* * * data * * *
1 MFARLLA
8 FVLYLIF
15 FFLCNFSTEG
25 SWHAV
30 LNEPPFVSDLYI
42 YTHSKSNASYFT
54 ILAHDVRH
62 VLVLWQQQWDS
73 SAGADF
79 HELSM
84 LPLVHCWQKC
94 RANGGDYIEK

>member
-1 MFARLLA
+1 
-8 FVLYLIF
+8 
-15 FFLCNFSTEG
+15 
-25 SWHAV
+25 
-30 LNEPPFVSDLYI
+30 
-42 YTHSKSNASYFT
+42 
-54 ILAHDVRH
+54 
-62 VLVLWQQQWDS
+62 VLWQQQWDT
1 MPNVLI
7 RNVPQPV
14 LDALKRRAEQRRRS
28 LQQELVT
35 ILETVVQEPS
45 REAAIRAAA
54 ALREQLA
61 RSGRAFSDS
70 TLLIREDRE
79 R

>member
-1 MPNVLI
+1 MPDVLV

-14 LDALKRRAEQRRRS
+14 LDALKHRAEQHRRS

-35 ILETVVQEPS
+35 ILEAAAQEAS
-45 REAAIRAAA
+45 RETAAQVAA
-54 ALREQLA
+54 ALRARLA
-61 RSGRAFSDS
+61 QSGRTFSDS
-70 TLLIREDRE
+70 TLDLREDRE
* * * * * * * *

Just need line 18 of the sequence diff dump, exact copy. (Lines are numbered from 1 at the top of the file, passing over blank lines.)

-15 FFLCNFSTEG